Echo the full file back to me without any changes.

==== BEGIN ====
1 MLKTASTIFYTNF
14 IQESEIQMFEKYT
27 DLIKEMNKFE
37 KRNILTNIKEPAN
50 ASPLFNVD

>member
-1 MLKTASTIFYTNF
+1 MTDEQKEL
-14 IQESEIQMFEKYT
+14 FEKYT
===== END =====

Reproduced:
1 MLKTASTIFYTNF
14 IQESEIQMFEKYT
27 DLIKEMNKFE
37 KRNILTNIKEPAN
50 ASPLFNVD

>member
-1 MLKTASTIFYTNF
+1 MTDEQKEL
-14 IQESEIQMFEKYT
+14 FEKYT